Critter Cuisine

Kangaroo meat is nutritious but Australians don’t like it because it’s their national animal.

Kangaroo meat is so good it makes one wonder why the Aussies ever imported beef.

Kangaroo meat likes slow cooking and added fat

If you follow the Paleo lifestyle, as this writer has for some 12 years, Kangaroo meat is just about perfect:  High quality protein, 2% fat, the best known animal source of Conjugated Linoleic Acid (helps you take off body fat) as well as high in iron and zinc. It does us modern cavemen proud. Kangaroos used for food are free-ranging and don’t contribute to greenhouse gasses. Even some vegetarians are eating kangaroo meat under an ethical view called Kangatarianism. I just call it tasty. How do you get it? You can order Kangaroo from several companies that will ship it to you packed in dry ice. Or, in larger cities you can find it in local markets and restaurants. Like other meats you can get various cuts and forms, medalions to ground. As a lean meat it does not over cook well and benefits from added fat in various dishes (as does horse meat.)

This account is from a 1948 expedition to Arnhem Land, a remote part of the northern Australia the size of Ireland set aside for Aboriginals who want to persue the hunter/gatherer lifestyle. It’s how to cook and eat a wallaby indigenous style.

“A large fire was made in a depression in the sand, and stones and shells were heated.  Small green branches were placed on top of the stones and the wallaby was flung on these.  After 5-10 minutes it was taken off the fire, placed on a layer of green leaves, and the singed fur was removed with a tomahawk. [Just the fur, not the skin.] Although the women sometimes did this preliminary treatment, a man always did the subsequent cutting up, which was done with a metal spear blade.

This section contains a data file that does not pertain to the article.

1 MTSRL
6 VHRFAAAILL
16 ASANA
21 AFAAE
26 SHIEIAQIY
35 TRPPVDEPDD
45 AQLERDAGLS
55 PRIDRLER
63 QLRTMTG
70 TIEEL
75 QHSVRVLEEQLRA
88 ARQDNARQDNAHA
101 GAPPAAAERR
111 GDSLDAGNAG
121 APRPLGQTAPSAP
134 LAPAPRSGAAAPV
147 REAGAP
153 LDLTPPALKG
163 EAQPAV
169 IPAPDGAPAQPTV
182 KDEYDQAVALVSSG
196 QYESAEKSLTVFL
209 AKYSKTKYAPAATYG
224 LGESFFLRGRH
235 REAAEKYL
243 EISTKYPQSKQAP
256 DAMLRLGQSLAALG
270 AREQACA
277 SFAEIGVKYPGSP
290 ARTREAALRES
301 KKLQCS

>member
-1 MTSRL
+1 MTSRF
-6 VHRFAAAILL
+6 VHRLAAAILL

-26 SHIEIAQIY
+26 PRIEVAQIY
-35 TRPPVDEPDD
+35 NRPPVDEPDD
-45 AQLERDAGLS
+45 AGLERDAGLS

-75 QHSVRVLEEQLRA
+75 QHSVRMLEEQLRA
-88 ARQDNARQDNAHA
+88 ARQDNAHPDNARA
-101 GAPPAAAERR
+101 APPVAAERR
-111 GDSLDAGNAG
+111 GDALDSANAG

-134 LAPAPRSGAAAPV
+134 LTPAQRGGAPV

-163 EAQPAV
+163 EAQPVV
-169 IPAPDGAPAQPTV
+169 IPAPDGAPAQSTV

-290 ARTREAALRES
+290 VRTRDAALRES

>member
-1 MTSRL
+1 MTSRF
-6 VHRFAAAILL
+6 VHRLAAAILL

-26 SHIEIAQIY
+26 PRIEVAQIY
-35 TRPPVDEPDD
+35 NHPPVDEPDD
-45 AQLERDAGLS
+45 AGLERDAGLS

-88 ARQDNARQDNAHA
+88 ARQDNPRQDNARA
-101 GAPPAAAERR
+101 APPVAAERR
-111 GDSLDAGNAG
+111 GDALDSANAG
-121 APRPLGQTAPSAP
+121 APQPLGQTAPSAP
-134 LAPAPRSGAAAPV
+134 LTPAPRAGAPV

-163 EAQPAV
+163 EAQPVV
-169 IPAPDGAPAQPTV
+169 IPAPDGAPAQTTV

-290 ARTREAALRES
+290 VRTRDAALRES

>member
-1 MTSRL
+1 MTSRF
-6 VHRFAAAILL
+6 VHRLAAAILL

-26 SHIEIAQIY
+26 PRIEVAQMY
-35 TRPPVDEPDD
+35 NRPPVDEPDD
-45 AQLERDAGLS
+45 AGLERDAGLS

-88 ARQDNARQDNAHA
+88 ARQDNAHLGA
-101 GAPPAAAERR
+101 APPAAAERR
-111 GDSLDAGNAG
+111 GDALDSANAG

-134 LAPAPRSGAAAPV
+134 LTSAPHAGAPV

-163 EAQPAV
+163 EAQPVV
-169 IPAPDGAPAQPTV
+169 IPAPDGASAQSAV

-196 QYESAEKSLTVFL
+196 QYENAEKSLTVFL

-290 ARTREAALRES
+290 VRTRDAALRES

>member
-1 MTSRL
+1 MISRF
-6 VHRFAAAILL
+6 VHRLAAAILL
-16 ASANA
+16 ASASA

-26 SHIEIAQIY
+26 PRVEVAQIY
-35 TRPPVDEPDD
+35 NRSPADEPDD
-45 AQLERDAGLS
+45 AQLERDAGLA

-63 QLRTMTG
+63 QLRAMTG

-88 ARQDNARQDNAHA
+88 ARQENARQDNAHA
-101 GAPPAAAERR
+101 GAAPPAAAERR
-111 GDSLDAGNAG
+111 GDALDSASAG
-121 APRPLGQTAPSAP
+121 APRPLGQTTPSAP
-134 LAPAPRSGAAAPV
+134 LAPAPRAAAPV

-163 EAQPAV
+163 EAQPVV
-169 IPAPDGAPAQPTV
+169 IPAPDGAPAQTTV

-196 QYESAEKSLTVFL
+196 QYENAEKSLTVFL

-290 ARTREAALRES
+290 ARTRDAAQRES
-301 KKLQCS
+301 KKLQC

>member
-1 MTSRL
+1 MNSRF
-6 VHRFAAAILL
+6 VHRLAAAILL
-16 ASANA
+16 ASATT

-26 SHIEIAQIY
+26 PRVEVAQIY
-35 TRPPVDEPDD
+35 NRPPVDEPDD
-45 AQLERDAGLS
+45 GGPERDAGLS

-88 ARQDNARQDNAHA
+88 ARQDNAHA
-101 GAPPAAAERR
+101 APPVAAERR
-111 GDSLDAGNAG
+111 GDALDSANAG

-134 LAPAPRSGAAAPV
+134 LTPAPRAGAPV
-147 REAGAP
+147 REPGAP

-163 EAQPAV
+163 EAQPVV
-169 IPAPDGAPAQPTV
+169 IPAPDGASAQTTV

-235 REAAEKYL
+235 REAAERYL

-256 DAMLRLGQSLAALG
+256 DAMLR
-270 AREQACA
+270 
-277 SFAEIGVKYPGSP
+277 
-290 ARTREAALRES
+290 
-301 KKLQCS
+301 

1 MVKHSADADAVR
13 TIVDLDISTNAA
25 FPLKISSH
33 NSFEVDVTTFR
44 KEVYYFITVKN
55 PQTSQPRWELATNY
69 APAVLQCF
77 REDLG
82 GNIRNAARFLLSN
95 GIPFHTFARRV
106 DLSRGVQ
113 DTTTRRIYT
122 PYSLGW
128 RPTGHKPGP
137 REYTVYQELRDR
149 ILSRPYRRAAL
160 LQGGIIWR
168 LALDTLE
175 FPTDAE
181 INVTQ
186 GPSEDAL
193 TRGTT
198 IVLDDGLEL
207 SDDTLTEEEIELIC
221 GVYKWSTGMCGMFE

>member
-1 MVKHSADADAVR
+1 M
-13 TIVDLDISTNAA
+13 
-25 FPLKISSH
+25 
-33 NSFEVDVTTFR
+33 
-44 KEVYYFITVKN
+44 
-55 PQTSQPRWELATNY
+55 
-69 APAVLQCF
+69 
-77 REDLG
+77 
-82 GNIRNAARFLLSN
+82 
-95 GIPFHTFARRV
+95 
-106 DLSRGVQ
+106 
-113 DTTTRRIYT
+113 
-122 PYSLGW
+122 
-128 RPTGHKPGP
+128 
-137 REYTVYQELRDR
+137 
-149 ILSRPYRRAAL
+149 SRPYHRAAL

Kangaroo provides a variety of cuts for cooking.

The first cut was made horizontally on the ventral [belly] surface at the level of the anus, and next on the dorsal [back] surface along both sides to sever the leg muscles.  Another cut was then made from the anus to the neck.  The viscera were pulled out; and the kidneys, liver, heart and lungs, and the omental and mesenteric fat [the fat surrounding the intestines] were separated from the rest, and cooked on the hot stones and coals for 5 minutes.  The cooked lungs were used to soak up the blood inside the carcass and then eaten.  The offal was regarded as a delicacy by everybody and a certain amount of squabbling always followed its distribution.

The tail was cut off, and during the cooking was put on or alongside the body.  The carcass was laid flat, dorsal side downwards, on the hot stones and ashes and the body cavity was filled with hot stones. Sheets of paperbark formed a cover over the animal, and sand was scooped out to make an oven.  Wallabies weighing 15-20 pounds were cooked for 25-35 minutes.  Everything edible was eaten except the stomach and intestines.  The skull was cracked open to get the brain, and the bones were broken to extract the marrow.”

Wallabies are edible, too.

Kangaroos themselves are something of a problem in Australia. There were 27 million in 2010. By 2016 that number was 45 million. Blame rainy conditions that produce a lot of kangaroo food thus a lot of kangaroo babies. It seems to be a case of either humans start eating them or the kangaroos are going to starve to death by the millions. It’s a hard  choice for many Aussies who think of  “Skippy The Kangaroo” as many Americans think of “Bambi” a non-edible edible. By the way, as a meat animal kangaroos are very environmentally friendly… unless you have a few million carcasses lying around…

{ 0 comments }